Iranian satellite launch “fails catastrophically” amid reports on US cyber offensive


Debka File

The US President Donald Trump denied any involvement in an explosion during Iran’s preparations for launching a space satellite on Thursday, Aug. 29.  He tweeted on Friday that the US “was not involved in the catastrophic accident during launch preparations for the Safir,” adding, “I wish Iran best wishes and good luck in determining what happened.”

Iran’s state media and officials did not immediately acknowledge the incident. However, satellite images showed the rocket exploding on the launchpad at Imam Khomeini Space Center, 240km south of Tehran.  A black plume of smoke rose above what looked like the charred remains of a rocket and its launch stand.

It was Iran’s third failed satellite launch this year. Images of the space center suggested that the rocket either exploded during ignition or possibly briefly lifted off before crashing back down on the pad.

DEBKAfile reports: Safir was designed to place in orbit a Nahid-1 communications satellite. The US president’s extraordinary action in denying any involvement in the explosion, a denial that implicitly covers sabotage by a cyberattack, raises questions about the cause of the “catastrophic accident.” Trump may be assumed to know the answer. His use of the adjective “catastrophic” suggests that there were casualties, including Iran scientists

The United States has been concerned that the technology Iran uses to put satellites in orbit would help Tehran develop ballistic missiles capable of carrying nuclear warheads. Tehran has denied the accusation that its space program is a cover for ballistic missile development.


Intel News

US offensive cyber campaign disabled Iran’s strike capabilities

The Iranian Revolutionary Guard Corps (IRGC) is still recovering from the damage it suffered by an offensive American cyber campaign against it that took place in June, according to sources. The attack allegedly degraded the IRGC’s ability to strike at oil tankers and other ships in the Persian Gulf. The New York Times said on Thursday that the cyber attack took place on June 20, hours after United States President Donald Trump called off airstrikes on Iran. The White House had considered launching the airstrikes in retaliation against the downing of an American surveillance drone by Iranian forces and their alleged use of limpet mines against commercial oil tankers by the IRGC the previous month.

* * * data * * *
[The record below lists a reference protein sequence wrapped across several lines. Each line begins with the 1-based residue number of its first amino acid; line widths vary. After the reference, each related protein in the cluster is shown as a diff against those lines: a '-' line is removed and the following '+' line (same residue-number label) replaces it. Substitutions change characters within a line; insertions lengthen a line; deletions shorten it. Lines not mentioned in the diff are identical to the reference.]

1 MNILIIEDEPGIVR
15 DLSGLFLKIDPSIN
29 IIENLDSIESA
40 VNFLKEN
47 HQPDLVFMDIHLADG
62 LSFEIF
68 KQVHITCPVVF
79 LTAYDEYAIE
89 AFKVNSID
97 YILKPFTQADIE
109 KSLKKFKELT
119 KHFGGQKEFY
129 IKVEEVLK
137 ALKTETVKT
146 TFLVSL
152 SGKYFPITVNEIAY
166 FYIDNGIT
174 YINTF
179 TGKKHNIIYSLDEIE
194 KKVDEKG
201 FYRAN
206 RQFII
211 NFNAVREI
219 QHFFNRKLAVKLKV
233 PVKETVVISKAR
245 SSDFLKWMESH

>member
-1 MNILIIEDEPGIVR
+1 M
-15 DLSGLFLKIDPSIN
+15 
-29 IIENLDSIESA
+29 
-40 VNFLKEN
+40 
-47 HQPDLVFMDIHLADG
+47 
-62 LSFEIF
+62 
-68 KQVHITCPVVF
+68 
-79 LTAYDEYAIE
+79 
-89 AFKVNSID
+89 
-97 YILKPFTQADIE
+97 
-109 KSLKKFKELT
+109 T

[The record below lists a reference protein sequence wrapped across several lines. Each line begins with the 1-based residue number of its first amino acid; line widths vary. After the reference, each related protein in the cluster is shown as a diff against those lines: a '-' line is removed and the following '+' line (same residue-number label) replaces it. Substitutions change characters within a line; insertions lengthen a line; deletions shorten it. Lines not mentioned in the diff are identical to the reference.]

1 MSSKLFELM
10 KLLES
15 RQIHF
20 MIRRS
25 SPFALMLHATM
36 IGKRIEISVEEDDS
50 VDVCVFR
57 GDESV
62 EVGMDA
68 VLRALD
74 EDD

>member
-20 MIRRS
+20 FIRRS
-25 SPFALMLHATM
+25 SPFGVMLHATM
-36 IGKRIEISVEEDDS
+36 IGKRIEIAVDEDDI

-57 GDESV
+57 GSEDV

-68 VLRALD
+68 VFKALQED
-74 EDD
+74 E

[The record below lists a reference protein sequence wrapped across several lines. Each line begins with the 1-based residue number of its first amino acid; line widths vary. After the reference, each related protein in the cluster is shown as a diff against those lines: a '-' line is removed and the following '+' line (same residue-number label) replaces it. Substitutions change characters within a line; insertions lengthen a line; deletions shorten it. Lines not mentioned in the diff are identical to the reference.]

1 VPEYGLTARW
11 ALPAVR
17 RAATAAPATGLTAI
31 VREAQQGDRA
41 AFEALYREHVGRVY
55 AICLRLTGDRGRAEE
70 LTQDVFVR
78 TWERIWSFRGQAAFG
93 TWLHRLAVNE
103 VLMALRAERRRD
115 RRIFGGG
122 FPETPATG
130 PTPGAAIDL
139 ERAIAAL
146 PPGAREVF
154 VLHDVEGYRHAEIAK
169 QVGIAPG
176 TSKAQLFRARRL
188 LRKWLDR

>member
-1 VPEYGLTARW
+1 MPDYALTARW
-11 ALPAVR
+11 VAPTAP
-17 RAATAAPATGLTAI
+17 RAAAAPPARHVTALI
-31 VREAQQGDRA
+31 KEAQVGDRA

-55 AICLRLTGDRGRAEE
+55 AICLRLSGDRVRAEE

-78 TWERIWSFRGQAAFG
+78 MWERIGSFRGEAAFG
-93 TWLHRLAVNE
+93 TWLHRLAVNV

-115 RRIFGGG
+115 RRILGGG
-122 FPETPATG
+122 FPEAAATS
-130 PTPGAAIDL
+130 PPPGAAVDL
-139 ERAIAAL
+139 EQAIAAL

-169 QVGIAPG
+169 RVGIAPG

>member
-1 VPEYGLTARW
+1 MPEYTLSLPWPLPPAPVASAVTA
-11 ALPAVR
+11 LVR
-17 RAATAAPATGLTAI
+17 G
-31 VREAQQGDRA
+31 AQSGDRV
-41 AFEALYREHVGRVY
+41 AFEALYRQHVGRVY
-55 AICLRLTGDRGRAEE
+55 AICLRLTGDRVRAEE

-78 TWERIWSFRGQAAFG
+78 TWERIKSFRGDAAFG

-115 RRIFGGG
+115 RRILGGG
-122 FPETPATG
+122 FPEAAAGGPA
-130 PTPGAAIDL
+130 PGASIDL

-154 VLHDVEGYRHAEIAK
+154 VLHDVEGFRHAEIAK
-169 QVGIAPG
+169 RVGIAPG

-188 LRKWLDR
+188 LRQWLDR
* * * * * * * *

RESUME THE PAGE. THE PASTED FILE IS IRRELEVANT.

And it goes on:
The paper did not reveal details of the cyber campaign, but said it did not target any part of Iran’s missile or other defense programs. Its mission was to degrade the covert strike capabilities of the IRGC, which operates in a paramilitary capacity and is not supervised by the military. Washington blamed the IRGC for the limpet mine attacks against oil tankers, and expressed concerns that they would continue. The cyber attack corrupted the computer databases and communications networks that the IRGC uses to co-ordinate covert operations at sea, and resulted in the temporary cessation of IRGC attacks on oil tankers, said The Times.

The June 20 cyber attacks were not meant to be permanent but their effects have endured much longer than was expected, according to the paper. It cited claims by anonymous senior American officials that the IRGC is “still trying to repair critical communications systems and has not recovered the data lost in the attack”. It is also worth noting that, according to US sources, Iran did not escalate its own cyber attacks against Western targets in retaliation to the American cyber campaign against the IRGC.

However, according to The Times, some American officials have expressed doubts about the wisdom and long-term impact of the cyber operation. They claim that the cyber attack gave the Iranians the opportunity to collect valuable information about US cyber capabilities. It also allowed them to detect and fix their vulnerabilities so that they are now better able to defend against future cyber attacks. Lastly, the attacks neutralized IRGC communications networks, which the US had penetrated and was collecting vital intelligence from, they argue.